More complex instruments have a lever handle or pincer handles with which a toothed transport wheel is pressed against the protruding edge of the can. When the one-hand lever or an additional rotating mechanism is operated, the cutting tool is guided along the inside edge or outside of the fold of the can lid. Cutting or parting tools are mandrels or cutting wheels. Can openers, which cut open the lid on the inner edge of the fold, dip their cutting edge into the inside of the can and thus come into contact with the contents of the can. There is also the risk of the lid falling into the can when it is opened. Can openers that separate the lid from the can on the outside of the fold, so-called edge cutters, have the advantage that the lid cannot fall into the can and the lid can be put back on. In addition, there are no sharp burrs on the can or the lid. However, these openers may have problems earlier if the fold is of improper dimensions.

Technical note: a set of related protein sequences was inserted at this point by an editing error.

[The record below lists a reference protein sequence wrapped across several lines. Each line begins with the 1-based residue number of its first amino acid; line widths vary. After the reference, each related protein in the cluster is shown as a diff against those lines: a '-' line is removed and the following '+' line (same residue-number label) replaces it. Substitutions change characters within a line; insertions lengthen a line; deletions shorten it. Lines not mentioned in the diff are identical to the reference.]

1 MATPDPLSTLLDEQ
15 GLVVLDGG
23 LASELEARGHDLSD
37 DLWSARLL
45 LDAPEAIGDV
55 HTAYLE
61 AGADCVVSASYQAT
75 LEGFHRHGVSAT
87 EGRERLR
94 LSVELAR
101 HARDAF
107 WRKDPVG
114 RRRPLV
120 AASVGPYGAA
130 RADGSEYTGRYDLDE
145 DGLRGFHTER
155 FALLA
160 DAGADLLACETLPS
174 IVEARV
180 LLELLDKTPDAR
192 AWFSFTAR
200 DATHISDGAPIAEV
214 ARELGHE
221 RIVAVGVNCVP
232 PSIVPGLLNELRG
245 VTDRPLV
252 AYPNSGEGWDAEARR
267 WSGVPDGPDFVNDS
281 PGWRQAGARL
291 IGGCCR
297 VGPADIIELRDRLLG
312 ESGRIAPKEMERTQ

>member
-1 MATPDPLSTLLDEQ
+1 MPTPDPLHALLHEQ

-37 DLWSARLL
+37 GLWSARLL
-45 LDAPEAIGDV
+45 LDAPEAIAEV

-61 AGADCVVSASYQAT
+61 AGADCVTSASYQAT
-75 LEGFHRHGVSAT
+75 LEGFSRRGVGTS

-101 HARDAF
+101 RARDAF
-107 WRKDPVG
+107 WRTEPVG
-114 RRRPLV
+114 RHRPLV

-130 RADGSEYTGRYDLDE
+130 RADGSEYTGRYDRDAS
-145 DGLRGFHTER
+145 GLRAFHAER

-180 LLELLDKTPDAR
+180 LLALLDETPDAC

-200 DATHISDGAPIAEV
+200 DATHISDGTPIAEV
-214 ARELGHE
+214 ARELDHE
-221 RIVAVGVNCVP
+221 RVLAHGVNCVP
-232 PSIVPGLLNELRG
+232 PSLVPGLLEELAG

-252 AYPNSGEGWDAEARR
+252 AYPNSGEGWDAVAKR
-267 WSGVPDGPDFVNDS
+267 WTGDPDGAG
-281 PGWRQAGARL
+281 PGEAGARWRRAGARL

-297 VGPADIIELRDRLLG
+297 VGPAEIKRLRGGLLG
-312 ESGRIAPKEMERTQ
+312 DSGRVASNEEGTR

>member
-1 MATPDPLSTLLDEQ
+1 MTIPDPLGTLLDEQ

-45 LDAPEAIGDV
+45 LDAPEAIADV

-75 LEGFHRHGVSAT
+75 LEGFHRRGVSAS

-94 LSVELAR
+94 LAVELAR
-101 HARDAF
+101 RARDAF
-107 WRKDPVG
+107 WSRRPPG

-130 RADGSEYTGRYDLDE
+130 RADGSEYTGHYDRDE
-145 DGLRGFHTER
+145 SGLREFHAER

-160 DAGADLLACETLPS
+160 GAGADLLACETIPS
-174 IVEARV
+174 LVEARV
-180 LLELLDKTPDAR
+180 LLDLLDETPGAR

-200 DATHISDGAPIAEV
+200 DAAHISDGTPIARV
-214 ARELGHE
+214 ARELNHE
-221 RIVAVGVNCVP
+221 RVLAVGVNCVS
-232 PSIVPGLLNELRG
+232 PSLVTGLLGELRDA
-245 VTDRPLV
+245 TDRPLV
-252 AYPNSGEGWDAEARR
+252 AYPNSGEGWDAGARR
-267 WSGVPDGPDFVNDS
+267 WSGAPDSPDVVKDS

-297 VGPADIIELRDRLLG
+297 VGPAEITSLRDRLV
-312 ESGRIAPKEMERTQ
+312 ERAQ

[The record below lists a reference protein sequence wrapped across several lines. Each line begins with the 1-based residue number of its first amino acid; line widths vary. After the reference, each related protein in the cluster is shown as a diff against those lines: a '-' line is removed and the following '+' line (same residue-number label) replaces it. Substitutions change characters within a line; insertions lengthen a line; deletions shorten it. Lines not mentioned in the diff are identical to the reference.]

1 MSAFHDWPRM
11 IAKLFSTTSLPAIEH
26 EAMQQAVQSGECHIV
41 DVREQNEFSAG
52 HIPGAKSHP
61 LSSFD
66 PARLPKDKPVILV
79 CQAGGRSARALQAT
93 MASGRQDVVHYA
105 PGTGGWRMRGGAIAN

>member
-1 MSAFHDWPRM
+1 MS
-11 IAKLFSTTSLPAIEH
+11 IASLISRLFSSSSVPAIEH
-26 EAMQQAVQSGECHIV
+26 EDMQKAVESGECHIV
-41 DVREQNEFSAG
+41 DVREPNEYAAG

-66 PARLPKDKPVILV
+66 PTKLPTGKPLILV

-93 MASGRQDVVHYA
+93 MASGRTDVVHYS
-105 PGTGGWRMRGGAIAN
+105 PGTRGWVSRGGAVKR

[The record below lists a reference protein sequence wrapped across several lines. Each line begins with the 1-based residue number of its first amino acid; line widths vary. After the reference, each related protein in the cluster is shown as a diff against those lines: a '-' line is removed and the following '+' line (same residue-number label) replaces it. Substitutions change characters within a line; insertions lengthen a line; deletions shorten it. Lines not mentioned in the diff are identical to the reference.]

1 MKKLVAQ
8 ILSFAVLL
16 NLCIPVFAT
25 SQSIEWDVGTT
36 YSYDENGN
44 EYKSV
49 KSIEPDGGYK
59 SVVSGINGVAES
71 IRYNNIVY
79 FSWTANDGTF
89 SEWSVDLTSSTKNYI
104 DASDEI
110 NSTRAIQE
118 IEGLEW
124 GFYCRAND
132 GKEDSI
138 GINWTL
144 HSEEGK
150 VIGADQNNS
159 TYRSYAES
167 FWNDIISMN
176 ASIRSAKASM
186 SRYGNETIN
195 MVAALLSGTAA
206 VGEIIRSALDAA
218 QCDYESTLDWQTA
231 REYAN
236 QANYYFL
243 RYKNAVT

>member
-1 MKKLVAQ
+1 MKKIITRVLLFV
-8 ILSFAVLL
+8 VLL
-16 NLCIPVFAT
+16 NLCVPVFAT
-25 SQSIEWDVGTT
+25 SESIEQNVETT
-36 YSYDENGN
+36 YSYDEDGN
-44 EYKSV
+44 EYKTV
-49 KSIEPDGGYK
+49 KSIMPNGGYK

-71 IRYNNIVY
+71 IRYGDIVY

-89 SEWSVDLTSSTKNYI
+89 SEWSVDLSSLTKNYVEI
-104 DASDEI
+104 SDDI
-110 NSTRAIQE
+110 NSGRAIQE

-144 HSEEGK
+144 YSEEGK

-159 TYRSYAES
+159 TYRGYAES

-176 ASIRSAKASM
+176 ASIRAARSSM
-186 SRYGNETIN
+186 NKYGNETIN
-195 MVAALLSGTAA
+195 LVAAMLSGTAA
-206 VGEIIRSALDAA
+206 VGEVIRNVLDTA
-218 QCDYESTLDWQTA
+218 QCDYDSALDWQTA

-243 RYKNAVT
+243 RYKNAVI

Electrically operated devices
In the case of can openers with an electric drive, the can to be opened is simply placed on the can fold and guided once all around the knife of the opener by a drive mechanism . Openers around the can cut off a lid. Some kitchens have an integrated can opener that is installed in a suitable place and is usually operated electrically.
Built-in can opener
In beverage cans has been since 1962 in the United States lift tab used, bringing cans were first opened without tools. A pre-stamped, often relatively narrow tongue ended in the middle, where a simple tab was attached with a rivet. This one folded up and could release the rest of the tongue. The 1963 patented, improved ring-pull ripping (English: ring-pull tab ) was until the late 1980s / early 1990s very common. Today, the stay-on closure, invented in 1974, is used here , in which the ring is pressed upwards, whereby a pre-stamped piece of cover sheet is pressed into the inside of the can. The ring is then folded back onto the lid. The latest development are resealable beverage cans with the so-called Ball Resealable End from Ball Packaging Europe , in which a plastic closure has to be turned clockwise to open and back to close.